Adewale: “All things work together for the good of those that love God and are called according to His purpose.” About and upon the time of completion of my undergraduate studies, I’d became interested in entrepreneurship; it was a concept so nascent and burgeoning in Nigeria at the time. The sparks came as a result of so many things; my parent owned some side-business and a course I took as an undergraduate also spirited it. After school I started reading, voraciously I must confess, about business and entrepreneurship, it became so natural to me that I could care less about the hours I spent studying. Entrepreneurship became so scientific and every bit artistic, that I could explain with the finest of human words its beauty, after a while I took the bold step to practice some of the things I’d learnt. Trust me; reading isn’t nearly as fun as doing. Interestingly, physiology gave me my first business opportunity and we haven’t looked back ever since.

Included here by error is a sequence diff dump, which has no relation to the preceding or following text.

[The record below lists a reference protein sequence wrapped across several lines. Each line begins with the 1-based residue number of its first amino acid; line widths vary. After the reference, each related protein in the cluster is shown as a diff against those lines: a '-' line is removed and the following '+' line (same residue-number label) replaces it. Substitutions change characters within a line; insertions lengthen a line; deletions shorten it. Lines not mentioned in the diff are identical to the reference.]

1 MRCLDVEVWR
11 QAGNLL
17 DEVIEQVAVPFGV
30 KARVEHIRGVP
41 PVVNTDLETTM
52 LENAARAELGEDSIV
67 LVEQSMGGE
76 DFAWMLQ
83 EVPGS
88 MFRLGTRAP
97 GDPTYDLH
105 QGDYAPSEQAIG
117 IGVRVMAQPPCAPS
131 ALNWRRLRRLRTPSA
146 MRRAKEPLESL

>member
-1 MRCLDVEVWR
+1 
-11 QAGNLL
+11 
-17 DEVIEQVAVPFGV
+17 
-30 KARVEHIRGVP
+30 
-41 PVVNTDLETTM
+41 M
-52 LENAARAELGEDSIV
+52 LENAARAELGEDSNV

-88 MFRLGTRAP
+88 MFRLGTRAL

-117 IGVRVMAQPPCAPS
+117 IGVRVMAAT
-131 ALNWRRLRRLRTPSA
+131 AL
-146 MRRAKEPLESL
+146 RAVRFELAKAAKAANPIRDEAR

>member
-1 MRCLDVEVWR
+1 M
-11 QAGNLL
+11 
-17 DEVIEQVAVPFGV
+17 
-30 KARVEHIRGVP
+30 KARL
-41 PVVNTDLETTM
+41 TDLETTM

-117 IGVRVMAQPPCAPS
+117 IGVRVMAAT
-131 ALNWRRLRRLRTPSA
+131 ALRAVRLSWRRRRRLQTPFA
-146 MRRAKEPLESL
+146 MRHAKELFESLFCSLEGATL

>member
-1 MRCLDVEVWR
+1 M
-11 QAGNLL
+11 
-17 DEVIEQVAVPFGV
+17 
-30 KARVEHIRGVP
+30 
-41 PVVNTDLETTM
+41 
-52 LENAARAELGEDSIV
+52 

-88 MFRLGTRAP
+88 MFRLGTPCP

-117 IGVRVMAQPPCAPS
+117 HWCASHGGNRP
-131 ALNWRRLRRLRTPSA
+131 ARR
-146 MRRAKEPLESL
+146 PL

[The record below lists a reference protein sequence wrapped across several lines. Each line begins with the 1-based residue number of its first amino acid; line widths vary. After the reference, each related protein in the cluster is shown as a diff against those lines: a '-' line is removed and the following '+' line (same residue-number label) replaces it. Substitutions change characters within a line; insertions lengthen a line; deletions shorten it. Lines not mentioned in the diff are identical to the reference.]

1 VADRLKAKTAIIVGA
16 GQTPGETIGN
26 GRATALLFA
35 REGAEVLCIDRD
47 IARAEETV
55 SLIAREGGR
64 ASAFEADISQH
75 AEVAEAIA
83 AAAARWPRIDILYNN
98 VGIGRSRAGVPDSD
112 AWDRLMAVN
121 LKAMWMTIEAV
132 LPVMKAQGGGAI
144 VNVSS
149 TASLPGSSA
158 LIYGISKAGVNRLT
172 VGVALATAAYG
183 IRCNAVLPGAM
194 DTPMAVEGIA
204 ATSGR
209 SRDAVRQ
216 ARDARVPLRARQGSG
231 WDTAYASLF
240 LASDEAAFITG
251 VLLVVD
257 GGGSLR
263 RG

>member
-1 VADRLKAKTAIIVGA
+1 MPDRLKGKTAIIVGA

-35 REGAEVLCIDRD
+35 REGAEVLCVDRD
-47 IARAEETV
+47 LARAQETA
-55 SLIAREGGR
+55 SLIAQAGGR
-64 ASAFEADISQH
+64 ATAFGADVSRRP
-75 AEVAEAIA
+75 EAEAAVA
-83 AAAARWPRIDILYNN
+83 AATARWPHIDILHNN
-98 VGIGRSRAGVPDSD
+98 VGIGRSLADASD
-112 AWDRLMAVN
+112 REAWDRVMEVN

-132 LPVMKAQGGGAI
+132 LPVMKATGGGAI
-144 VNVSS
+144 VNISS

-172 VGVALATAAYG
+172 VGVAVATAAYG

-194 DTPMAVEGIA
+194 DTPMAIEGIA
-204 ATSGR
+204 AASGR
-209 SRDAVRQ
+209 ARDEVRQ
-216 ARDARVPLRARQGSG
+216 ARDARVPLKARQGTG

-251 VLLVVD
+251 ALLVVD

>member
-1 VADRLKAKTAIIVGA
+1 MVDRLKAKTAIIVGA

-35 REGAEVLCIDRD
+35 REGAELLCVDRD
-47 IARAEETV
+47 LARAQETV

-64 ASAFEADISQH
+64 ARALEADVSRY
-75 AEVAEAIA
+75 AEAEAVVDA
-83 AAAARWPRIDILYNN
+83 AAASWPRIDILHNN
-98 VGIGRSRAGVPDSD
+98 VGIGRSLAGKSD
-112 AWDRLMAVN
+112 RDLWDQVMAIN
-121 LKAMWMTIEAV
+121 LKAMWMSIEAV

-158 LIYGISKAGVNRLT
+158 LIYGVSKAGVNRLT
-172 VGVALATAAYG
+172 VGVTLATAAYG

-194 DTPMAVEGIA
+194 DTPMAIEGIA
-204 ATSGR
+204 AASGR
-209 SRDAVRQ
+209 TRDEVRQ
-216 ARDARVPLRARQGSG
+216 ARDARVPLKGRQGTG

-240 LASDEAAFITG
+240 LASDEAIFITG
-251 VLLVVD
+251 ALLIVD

4. What kind of products does your company offer? And how do you reach your customers?

 

Adewale: Currently we produce some variance of healthy snack on a budget. These are 100% organic fruit mixes, neatly crafted and delivered fresh to our customers. Our products are doses of vitamins and nutrients on the go, and are unbelievably affordable! The inspiration was simply to provide the Nigerian worker a daily serving of nutrients, pure and organic, even as they go about to achieve greatness for themselves. Customers could either subscribe to any of our fruity plans and get the products delivered to their office or simply locate our On-The-Go sales representatives to make instant purchase.